A New Zealand explorer who trekked in West Papua before Indonesian rule says he is saddened to see what colonisation has done to the region’s indigenous people.
Philip Temple, who is also a renowned author, was part of a small group who made the first recorded ascent of the Carstensz Pyramid in West Papua in 1962 before Dutch colonial rule ended.
“The Dutch had already given [West Papua] its own flag and all that sort of thing. And in fact when we made the first ascent of the Carstenz Pyramid, that was the flag we took to the top,” he said.
- READ MORE: Indonesian lawmakers adopt unpopular bill to reshape Papua
- 714,000 Papuans, 112 organisations oppose ‘failed’ special autonomy law
- Other reports on the special autonomy law for the Papua region
“It was a West Papuan flag that made it to the top, not an Indonesian flag.”
Temple said it was sad to see ongoing human rights violations against West Papuans, and their marginalisation in their own homeland due to transmigration of settlers from other, heavily populated parts of Indonesia.
He also cited the violence and displacement suffered by the indigenous people of Papua’s highlands due to ongoing conflict between Indonesian security forces and pro-independence fighters.
This was the remote interior region where Temple explored six decades ago. Today it is also a resource-rich region where the one of the world’s largest gold mines, Grasberg, operated by US company Freeport McMoran, has been in operation since Indonesian administration began, producing major revenue for the state while devastating the environment.
Papua example of modern colonisation
What has happened to the territory, according to Temple, is another example of modern colonisation.
“There’s quite a thing going on in New Zealand at the moment about the effects of colonisation, and yet not that far away in the geopolitical sphere, it’s happening right now,” he said.
“What is really distressing for me is that the Dani people, who I got to know pretty well, they’ve been completely taken over by Indonesian settlers, especially in the Grand Valley, the Baliem, and they’re now treated as kind of curiosities by Indonesian visitors and so on.
“It’s the same kind of thing that happened to Māori at the end of the 19th century.”
Temple said that the New Zealand government’s reluctance to upset Indonesia by pushing for a resolution of the conflict in West Papua is at odds with its obligations to support the rights of indigenous Pacific peoples.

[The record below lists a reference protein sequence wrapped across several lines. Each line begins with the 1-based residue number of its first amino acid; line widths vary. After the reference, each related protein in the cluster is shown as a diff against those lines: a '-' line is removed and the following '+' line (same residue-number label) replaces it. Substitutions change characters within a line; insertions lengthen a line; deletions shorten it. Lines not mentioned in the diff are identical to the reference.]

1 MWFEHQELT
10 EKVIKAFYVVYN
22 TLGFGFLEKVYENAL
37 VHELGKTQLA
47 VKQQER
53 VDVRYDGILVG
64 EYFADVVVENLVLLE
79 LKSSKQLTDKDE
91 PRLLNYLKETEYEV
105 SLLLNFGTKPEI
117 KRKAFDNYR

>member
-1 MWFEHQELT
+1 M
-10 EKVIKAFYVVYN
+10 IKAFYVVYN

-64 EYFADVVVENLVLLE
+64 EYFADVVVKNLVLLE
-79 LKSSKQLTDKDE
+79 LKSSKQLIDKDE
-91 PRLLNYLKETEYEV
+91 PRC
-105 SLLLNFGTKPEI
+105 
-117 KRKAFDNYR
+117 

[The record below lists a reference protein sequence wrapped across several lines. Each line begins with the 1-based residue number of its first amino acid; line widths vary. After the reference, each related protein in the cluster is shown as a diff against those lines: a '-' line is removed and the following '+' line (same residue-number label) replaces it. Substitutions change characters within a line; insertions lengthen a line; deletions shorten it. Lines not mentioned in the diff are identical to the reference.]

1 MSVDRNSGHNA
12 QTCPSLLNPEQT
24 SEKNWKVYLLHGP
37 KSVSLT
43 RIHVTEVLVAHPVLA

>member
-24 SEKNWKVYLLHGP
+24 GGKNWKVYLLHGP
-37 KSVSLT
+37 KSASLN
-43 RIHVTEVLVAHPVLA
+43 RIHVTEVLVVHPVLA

He said there was a lot that New Zealand could do, including raising the issue at the United Nations level, and also review defence ties it has with Indonesia, as well as military exports to Indonesia.
NZ ‘closely monitors’ West Papua
A spokesperson from New Zealand’s Ministry of Foreign Affairs and Trade said it continued to closely monitor developments in Papua.
“For example, earlier this year the New Zealand Ambassador met virtually with local government and civil society leaders in Papua,” he said.
“We support the PIF (Pacific Islands Forum) Leaders’ call for the Office of the UN High Commissioner for Human Rights to be permitted to visit Papua, in a manner that is safe and consistent with covid-19 restrictions.
“New Zealand recognises Papua as part of Indonesia’s sovereign territory. We encourage Indonesia to continue with its efforts to deliver on the goals and principles underpinning special autonomy for the benefit of all Papuans, including its recognition of the rights of indigenous peoples in Papua.
“New Zealand continues to encourage Indonesia to promote and protect the human rights of all its citizens. We take appropriate opportunities to raise concerns with the Indonesian government.”
Temple has written dozens of books, including The Last True Explorer: Into Darkest New Guinea, published by Godwit in 2002, which details his exporations of unmapped swathes of central New Guinea Highlands.
This article is republished under a community partnership agreement with RNZ.